The Pentagon warned 1.3 million U.S. troops and 742,000 workers they could be forced to work without pay or furloughed in less than one week if Congress doesn’t pass a budget.
Lawmakers have six days until the fiscal year ends on Sept. 30 to come up with a stopgap measure to fund the government. If not, federal government offices will close. The military must still report to work, but their paychecks will be withheld until the government reopens. Continue reading
Fearing the collapse of the Russian financial system and burdensome Western sanctions in the aftermath of the Ukraine crisis, investors and businesses moved more than $32.6 billion in assets outside of Russia, primarily to offshore accounts, in the first quarter of 2015, according to reports.
Capital flight has several negative effects on the Russian economy, including the loss of tax revenue and the reduction in funding available for investment.
Lack of investment funding also delays attempts to modernize the economy. The Center for Macroeconomic Analysis and short-term forecasts assesses that investment activity is down 20 percent since 2013. Continue reading
Not only has America been sold New Lies for Old and been lulled into a false sense of security via Soviet Perestroika Deception, it has continued a decades long capitulation to Russia’s nuclear blackmail game.
Send the money over, or… “oops, the terrorists ‘accidentally’ get a hold of the nuclear weapons grade material.”
This is how long-term plans for an American Hiroshima happen, where numerous large American cities are lit on fire from coast to coast.
What’s worse is that America is funding the Russian military modernization, even the nuclear weapons modernization. It’s helping create the rope from which itself will be hanged.
America needs not only to wake up, but act, and very soon.
Over $60 million in non-proliferation aid planned
The Energy Department plans to spend more than $60 million in Russia for nuclear security activities at the same time U.S. and European Union sanctions are punishing Moscow for aggression against Ukraine.
The Energy Department’s National Nuclear Security Administration (NNSA), which is in charge of nuclear arms and nuclear security, has budgeted the funds to be spent this year through an international organization called the Multilateral Nuclear Environmental Program in Russia (MNEPR), a little-known group, said administration officials familiar with the funding plan.
It is not clear how the funds will be used. One official said talks between U.S. and Russian officials were held earlier this year regarding a program to remove nuclear material dumped in the Arctic Ocean by the Russians as waste fuel. A second official said the funds would be used for an array of talks and other “feel good” measures on nuclear nonproliferation with the Russians. Continue reading
The cash-strapped Greek government has introduced a surcharge at cashpoints to prevent Greek citizens from withdrawing their cash.
A senior finance ministry official said: “The surcharge is just one of a grab-bag of measures we are considering if things get tough.”
Withdrawals exceeded €15 billion in the run up to the February elections that catapulted Alexis Tsipras and the far-left Syriza government to power. Greek residents were reported to have stashed wads of money behind bathroom tiles and under floorboards.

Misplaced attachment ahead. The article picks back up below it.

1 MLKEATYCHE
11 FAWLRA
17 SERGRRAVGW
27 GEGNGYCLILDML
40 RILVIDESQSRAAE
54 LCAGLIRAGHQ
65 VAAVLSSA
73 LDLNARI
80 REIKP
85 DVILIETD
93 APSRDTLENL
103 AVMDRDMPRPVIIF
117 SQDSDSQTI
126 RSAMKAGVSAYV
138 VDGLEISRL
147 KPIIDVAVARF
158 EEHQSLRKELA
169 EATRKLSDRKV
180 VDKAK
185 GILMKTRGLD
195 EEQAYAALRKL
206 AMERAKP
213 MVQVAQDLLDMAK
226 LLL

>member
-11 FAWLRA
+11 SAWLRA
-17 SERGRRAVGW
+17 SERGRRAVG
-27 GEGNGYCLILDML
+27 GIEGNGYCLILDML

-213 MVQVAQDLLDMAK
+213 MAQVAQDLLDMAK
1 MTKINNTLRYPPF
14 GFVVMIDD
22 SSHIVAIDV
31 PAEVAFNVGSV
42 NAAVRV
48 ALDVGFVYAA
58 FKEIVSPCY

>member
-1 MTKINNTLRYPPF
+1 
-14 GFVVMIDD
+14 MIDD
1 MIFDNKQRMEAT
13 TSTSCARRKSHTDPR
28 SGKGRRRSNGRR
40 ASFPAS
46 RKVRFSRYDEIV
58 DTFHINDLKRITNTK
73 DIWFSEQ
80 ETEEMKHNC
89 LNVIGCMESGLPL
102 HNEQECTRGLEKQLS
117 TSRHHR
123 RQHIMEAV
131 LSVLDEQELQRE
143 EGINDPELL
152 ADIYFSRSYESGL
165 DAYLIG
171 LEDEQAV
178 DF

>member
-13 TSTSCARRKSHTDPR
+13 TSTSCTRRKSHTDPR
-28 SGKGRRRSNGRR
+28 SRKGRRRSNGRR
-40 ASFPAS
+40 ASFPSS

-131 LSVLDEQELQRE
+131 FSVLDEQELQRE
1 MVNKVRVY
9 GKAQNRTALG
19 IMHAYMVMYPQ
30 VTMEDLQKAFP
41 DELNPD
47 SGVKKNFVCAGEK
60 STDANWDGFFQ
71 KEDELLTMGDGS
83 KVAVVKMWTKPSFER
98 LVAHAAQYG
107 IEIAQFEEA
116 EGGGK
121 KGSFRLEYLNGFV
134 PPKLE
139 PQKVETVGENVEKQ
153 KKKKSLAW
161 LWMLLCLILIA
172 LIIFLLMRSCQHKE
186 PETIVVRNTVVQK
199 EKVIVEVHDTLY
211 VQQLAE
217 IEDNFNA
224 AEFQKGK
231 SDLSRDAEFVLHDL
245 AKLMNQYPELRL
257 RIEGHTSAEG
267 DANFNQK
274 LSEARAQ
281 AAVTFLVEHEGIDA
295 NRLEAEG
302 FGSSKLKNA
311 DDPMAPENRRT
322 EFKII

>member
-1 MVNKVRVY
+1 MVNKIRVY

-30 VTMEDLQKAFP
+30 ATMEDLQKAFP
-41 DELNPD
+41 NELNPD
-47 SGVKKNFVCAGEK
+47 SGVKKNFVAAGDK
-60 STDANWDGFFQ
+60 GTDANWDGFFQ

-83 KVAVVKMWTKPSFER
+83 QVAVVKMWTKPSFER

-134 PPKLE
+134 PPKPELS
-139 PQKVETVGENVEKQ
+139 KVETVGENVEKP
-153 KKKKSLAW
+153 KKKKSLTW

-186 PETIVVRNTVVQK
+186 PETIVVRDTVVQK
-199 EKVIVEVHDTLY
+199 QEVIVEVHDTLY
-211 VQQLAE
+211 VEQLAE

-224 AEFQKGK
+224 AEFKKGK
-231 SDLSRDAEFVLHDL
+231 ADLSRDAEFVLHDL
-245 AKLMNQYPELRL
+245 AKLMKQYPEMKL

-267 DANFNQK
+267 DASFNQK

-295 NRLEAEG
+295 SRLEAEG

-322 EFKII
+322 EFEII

If you’re not already familiar with one of the more recent invented economic terms of the last few years, “bail-in”, it essentially means your respective government has given the banks the green light to legally take your deposits to cover their obligations should there be another crisis. Instead of the corrupt government bailing ‘out’ the banks, you, the depositor, are bailing them ‘in’. This is also an indication of an anticipated crisis.
– Austria will remove state guarantee of bank deposits
– Austrian deposit plan given go ahead by the EU
– Banks to pay into a deposit insurance fund over 10 years
– Fund will then be valued at a grossly inadequate €1.5 billion
– New bail-in legislation agreed by EU two years ago
– Depositors need to realise increasing risks and act accordingly
– “Bail-ins are now the rule” and ‘Bail-in regime’ coming
Bank deposits in Austria will no longer enjoy state protection and a state guarantee in the event of bank runs and a bank collapse when legislation is enacted in July. The plan to ensure that the state is no longer responsible for insuring deposits has been readied by the Austrian government in conjunction with the EU two years ago according to Die Presse. Continue reading
The first time the phrase Emergency Liquidity Assistance, or ELA, was used in the context of Greece was in August 2011, when Greece was imploding, when its banking sector was on (and past) the verge of collapse, and just before the ECB had to unleash a global coordinated bailout with other central banks including global central bank liquidity swap and unleash the LTRO to preserve the Eurozone.
As a reminder, this is what happened back then: “In a move described as the “last stand for Greek banks”, the embattled country’s central bank activated Emergency Liquidity Assistance (ELA) for the first time on Wednesday night.”
“Although it was done discreetly, news that Athens had opened the fund filtered out and was one of the factors that rattled markets across Europe. At one point Germany’s Dax was down 4pc before it recovered. The ELA was designed under European rules to allow national central banks to provide liquidity for their own lenders when they run out of collateral of a quality that can be used to trade with the ECB. It is an obscure tool that is supposed to be temporary and one of the last resorts for indebted banks.” Continue reading